It all started, like with so many Nottingham actors, with the Television Workshop. Her peers included Jack O’Connell, Joe Dempsie, Lauren and Michael Socha, Chanel Cresswell, and Georgia Groome. “This sounds really unpatriotic to Nottingham,” Aisling explains, “but I don’t think there’s anything in the water. I think it’s Ian Smith and what he’s made. Ian, and Alison Rashley – who left a few years ago – were incredibly important to the ethos and the teaching there. It wasn’t a group of insufferable show-offs. Well, I hope it wasn’t. It’s a different way of seeing acting that isn’t about being the centre of attention and showing off, but being truthful and real.

“While at ‘Workshop, I’d do a couple of things a year, in, say, The Bill or Doctors. I’m glad that I didn’t leave school early and miss out on having a normal time of it.” She began her television career at ten years old in an episode of Peak Practice. “If I was ever to see it again, I would just cringe; I was really shit but it was a brilliant experience. I loved that there was tea and biscuits on tap, I got to put on someone else’s clothes, and all these adults actually wanted me to be good at this make-believe game. It was a shock to actually see it on the telly.”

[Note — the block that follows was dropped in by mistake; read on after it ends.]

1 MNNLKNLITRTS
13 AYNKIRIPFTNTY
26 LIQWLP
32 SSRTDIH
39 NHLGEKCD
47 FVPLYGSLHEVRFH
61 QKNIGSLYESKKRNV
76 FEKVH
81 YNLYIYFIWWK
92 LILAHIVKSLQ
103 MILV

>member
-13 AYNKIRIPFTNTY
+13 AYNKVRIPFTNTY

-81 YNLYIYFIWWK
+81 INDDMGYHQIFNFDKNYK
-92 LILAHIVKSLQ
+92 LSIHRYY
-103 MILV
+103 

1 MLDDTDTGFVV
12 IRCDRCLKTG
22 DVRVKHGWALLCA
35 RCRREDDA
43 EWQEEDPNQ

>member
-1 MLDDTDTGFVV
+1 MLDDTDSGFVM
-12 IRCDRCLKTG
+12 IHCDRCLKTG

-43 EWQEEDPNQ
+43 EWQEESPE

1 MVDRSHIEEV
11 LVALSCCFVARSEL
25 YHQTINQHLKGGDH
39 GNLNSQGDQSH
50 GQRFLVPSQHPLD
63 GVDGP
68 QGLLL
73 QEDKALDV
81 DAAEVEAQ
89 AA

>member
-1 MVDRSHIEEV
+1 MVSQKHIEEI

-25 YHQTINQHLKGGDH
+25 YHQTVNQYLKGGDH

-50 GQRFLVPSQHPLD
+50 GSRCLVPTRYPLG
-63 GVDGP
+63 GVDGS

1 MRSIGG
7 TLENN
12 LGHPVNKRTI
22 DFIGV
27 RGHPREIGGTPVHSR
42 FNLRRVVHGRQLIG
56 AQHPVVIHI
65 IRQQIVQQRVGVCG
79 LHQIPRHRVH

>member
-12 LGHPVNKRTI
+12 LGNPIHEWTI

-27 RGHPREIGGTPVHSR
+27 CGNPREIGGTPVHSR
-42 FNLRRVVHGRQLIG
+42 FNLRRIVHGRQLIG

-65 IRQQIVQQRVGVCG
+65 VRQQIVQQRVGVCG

Now living in the Big Smoke, she comes back home to see her parents and Ian. “I don’t get back as often as I’d like. I love going to Broadway, I’ve always seen films there. I have a really strong memory of seeing Hunger there, me and my friend had a bottle of wine and didn’t quite realise how harrowing the film was going to be. I also love JamCafe and end up in Lee Rosy’s a lot.”